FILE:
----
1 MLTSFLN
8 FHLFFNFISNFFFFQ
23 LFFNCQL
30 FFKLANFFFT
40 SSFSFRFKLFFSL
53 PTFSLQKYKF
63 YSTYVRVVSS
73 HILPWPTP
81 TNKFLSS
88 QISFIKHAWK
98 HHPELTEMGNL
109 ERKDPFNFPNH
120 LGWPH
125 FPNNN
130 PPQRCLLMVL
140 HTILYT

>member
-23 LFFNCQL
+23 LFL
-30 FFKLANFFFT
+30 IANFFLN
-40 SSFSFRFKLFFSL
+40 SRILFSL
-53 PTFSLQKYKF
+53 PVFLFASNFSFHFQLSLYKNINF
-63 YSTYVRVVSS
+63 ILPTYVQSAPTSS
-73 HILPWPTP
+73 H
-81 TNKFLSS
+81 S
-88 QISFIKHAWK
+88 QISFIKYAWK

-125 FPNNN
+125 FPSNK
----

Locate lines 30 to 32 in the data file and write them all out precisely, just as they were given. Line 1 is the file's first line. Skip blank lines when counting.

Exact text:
-81 TNKFLSS
+81 S
-88 QISFIKHAWK